The Philosophy of Food: Jessica Glenn
Written by Courtney Ingle | Photographed by Paul Wolf
Bopping in and around Fondren, one person strikes as familiar: Jessica Glenn.
She has worked in several Fondren restaurants including Babalu Tapas & Tacos and Miso, and can currently be found at Barrelhouse, Sneaky Beans, and Lou’s Full-Serv in Belhaven.
Glenn has been woven into the Fondren food scene, and that’s something she celebrates.
“I really like food, and that’s been a very important part of my life,” said Glenn.
The 23-year-old grew up in an impoverished South Jackson home and said that framed the way she views food today.
“It was one of those situations where I was not certain where the next meal was coming from,” Glenn said. “So I think that has really shaped my philosophy about food.”
That philosophy is simple: food brings people together and unites them as a family, as nothing else quite can.
“There’s something that’s very comforting about food. It’s very heartfelt if someone cooks for you.”
Glenn said she began to see food as a uniting force for the community when she started her very first job at Pan-Asia.
“I fell in love with that atmosphere,” Glenn said. “There’s a certain level of community that comes from not only serving people in your community but also the people that you work with… I think there’s something very beautiful about working in the service industry.”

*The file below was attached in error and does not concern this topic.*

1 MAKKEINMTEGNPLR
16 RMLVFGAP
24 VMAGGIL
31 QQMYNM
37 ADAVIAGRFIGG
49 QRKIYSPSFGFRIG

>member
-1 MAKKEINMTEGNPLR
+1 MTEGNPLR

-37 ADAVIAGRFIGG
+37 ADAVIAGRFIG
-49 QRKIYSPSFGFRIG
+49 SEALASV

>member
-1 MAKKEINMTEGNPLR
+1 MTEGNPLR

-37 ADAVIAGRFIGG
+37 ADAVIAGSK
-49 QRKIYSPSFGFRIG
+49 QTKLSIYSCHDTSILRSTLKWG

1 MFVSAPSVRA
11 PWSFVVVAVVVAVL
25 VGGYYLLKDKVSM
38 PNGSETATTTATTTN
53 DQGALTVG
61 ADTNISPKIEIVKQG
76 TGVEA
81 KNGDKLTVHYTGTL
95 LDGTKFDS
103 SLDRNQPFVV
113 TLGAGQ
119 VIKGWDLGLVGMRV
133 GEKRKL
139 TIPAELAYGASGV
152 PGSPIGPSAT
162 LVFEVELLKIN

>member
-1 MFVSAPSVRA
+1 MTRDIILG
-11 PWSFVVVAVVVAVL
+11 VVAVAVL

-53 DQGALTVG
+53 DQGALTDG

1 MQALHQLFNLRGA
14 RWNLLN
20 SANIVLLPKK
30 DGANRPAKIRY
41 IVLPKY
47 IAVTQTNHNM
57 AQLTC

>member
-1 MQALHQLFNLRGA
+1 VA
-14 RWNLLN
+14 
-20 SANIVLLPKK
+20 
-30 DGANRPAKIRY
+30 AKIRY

As a Hinds Community College graduate, Glenn was driven, always finding ways to better herself, whether that was Phi Theta Kappa, math classes or speech and debate. She sees that in her career every day.
“Having to talk to people every day on what I like… but also give them a reason behind that,” said Glenn. “And then be able to say that if they like this type of food, then this may fit their preference.”
While Glenn has spent the last three years in the food service industry in Fondren, her dreams have her eventually leaving the area. She and her boyfriend of two years have hopes of moving to Colorado and starting a Southern cuisine restaurant.
“The one thing I’ve learned about Southern cuisine,” said Glenn “is that it is about balance, in the proportions and balancing flavors. Like your sweet to your salty.”
Glenn said she feels she has a good grasp on how to make a restaurant run from a server’s perspective or a hostess’ perspective. “Just working where I have worked… I have gained a lot of knowledge that people rarely see.”
As Glenn prepares to make her eventual move, she said she wouldn’t be able to leave Fondren behind.
“Fondren has just shaped my mentality in general in wanting to serve people, wanting to help people, and wanting to show people that food is about more than eating. Fondren itself has this sort of New Age flair to old traditions. While my generation tries to get rid of those traditions and those tropes, I think there’s something very beautiful there, and I plan on taking that with me wherever I go.”